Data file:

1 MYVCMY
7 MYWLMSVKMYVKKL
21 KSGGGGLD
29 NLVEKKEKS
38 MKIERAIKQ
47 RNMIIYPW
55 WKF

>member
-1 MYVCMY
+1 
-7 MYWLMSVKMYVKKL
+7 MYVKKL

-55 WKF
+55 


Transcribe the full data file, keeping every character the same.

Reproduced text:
1 MYVCMY
7 MYWLMSVKMYVKKL
21 KSGGGGLD
29 NLVEKKEKS
38 MKIERAIKQ
47 RNMIIYPW
55 WKF

>member
-1 MYVCMY
+1 
-7 MYWLMSVKMYVKKL
+7 MYVKKL

-55 WKF
+55 